Different than the historical Dark Ages, however, my days of darkness have a tapestry woven of spiritual blessings and growth. I have never before realized the degree of learning we can accomplish through others' trials, but I have been honored to learn this through many of you. Here are just a few examples, and I hope that they are okay to share...

  • My nephews and nieces had a strengthening experience in fasting as they wanted to fast for my recovery; they learned how to focus on the purpose of a fast and it became a personal experience for them.

  • My nieces, who pray for me each day, one morning asked if I would have fun. I was later able to share with this dear 5 year old that her prayer was answered. Her desire mentioned in her prayer enabled me my first good day after the storm; and I did have fun. I laughed a lot that day.

  • A few people close to me have started taking more interest in their religious life, due to their concern for me.

  • Many dear friends have put my name on the prayer roles, which have given me blessings of relief, a visit from a specialist who could give me aide, or a night with my favorite nurses/PCTs who watched out for me.

  • Priesthood blessings have strengthened and comforted us all in our times of need.

I also have received spiritual growth through an other's time of trial. I remember as a youth, watching our dear friend, Brother Sion, struggle with cancer. He didn't speak any English and was in a lot of physical pain, yet he attended church meetings each and every week. I would watch for him each Sunday, and learned from him that if he thought it was important to be there at church, then no matter what my complaint, it was important for me to be there too. I will forever be grateful for his example.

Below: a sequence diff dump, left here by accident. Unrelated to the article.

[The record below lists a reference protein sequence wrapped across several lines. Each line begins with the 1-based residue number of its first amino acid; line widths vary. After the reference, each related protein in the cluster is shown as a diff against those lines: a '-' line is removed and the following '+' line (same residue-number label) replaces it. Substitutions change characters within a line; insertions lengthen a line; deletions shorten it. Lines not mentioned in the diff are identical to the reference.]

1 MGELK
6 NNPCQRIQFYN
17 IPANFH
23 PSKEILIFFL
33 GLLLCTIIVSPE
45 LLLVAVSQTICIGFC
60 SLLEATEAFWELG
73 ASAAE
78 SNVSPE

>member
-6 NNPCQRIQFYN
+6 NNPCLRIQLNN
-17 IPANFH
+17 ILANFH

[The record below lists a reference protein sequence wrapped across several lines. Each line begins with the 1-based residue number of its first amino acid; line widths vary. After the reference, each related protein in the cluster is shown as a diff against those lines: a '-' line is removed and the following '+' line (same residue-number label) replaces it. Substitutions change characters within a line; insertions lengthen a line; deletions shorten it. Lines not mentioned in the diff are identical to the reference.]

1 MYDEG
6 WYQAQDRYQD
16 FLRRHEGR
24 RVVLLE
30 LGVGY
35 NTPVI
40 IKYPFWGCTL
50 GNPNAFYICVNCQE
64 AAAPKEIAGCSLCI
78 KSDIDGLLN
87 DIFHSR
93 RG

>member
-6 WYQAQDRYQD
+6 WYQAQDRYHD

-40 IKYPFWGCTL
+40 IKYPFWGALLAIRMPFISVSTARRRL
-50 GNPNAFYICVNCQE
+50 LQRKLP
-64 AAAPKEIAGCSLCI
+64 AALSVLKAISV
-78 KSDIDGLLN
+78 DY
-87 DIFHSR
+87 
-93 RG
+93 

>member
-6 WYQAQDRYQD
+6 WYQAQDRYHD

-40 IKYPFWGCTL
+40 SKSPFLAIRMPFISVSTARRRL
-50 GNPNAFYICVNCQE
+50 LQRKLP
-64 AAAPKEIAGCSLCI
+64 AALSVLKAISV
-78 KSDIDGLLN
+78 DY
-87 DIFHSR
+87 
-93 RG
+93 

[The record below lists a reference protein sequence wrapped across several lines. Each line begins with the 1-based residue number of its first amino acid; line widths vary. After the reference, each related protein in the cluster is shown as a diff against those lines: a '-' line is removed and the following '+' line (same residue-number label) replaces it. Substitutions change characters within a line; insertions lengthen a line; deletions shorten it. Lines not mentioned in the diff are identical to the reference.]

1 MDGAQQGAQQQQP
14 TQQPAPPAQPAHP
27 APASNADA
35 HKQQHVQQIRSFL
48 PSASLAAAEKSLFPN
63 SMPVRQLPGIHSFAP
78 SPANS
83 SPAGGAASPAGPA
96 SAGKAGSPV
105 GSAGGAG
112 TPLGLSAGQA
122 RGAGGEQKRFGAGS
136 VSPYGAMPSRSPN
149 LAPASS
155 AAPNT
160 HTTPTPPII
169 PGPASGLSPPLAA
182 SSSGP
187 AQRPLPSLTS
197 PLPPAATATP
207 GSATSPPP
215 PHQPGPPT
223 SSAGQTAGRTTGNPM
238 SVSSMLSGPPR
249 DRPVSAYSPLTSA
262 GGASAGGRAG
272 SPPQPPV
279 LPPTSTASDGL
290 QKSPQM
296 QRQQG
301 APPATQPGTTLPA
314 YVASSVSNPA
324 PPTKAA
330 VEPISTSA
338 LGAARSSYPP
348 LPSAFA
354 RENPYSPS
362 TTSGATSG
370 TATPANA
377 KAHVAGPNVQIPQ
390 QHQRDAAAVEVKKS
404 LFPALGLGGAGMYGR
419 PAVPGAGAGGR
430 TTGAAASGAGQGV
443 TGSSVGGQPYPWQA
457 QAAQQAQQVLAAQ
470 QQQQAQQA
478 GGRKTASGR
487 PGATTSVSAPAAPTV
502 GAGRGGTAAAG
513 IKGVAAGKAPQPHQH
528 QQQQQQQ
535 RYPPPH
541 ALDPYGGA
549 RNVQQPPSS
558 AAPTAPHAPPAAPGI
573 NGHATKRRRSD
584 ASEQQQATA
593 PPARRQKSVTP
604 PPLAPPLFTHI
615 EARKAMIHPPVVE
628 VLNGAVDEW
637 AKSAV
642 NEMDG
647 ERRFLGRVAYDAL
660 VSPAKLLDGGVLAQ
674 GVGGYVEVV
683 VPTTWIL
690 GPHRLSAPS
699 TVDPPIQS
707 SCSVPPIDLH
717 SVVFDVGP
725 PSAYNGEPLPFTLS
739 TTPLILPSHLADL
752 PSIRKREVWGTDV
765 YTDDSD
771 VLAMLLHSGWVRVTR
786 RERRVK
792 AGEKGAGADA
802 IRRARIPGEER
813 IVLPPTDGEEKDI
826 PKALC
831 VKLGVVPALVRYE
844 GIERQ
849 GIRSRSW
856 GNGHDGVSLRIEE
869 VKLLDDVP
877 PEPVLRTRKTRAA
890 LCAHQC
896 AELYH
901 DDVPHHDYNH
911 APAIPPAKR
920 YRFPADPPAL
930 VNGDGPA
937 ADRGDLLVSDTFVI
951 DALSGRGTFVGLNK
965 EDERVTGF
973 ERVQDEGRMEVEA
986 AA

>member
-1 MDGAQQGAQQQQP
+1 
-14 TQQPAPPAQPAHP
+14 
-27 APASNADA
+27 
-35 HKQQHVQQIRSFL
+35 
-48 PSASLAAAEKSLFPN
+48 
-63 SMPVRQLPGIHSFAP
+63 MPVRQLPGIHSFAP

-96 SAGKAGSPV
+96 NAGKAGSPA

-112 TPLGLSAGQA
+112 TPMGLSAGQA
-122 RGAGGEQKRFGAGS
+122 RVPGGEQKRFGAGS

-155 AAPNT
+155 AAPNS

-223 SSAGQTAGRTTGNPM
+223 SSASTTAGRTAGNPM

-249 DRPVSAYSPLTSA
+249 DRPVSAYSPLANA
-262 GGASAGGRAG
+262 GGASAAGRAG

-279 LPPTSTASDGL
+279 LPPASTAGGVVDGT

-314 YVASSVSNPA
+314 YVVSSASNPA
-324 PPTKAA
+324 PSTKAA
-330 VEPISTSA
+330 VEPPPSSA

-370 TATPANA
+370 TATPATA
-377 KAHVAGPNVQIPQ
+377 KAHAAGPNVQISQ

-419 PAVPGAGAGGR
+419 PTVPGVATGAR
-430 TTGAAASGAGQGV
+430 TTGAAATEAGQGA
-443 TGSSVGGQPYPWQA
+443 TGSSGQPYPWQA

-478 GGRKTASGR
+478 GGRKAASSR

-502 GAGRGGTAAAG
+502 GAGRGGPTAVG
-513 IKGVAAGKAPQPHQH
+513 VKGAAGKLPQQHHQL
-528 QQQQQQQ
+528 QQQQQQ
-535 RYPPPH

Other weavings of my tapestry have been in the forms of people blessing us with their abilities.

  • A friend from the neighborhood, Stacy Lamb, came and cut my hair one afternoon. It had become quite hard to take care of, and the long strands of hair were just...gross. So, now I have a great new cut that is easy to take care of, and is easy with the lifestyle I now lead.

  • I also received a beautiful quilt of love (complete with pillow cases) which my family made to help me remember my life outside of the hospital...something that is occasionally vague in my mind anymore!

  • I have some great artwork and hilarious pictures sent by my nephews and nieces. (and their parents, too!)

  • I have been touched by notes, comments, cards, gifts, and letters left and delivered by dear friends and family, letting me know they were thinking of me and sending me strength.

  • The Relief Society of my ward has delivered tapes of excellent Sunday lessons which has helped me feel connected with the ward while here in the hospital. I've loved hearing the comments of friends along with the lessons.

  • Though my body seems to be decaying around me, my dear husband still looks into my eyes and tells me I'm beautiful and that he loves me.

There have been many other blessings, and I don't mention them to boast. I merely hope to acknowledge the amazing people who bless my life through their selfless actions, and hope to spread their love and inspiration. I am truly humbled by the service given on my behalf, and am grateful to be a witness to it.

So, if you're wondering how I'm doing, I'm on the upswing. I have now gone several days without a fever, and I am showing little bits of improvement (and less hair) each day. My oncologist joked with me the other day, "You know, you can start growing that bone marrow any day now!" I promised I'd work on that. True to my word, my "blood counts" are starting to improve!

Yesterday a dermatologist was called in to look at yet another rash of mine. His opener was, "There are two types of rashes for a cancer patient. Ones that will kill you, and ones that won't kill you." Great line, huh? I'm happy to tell you, I have the type that WON'T kill me. Hallelujah and for Jeff Dunham fans "Silence, it won't kill me!" :-) So, all is well and on the mend.

Have a great week, and hopefully I'll be able to get to the computer a bit more than before. Again, thank you for all your thoughts and prayers. They are felt and truly appreciated. God bless you.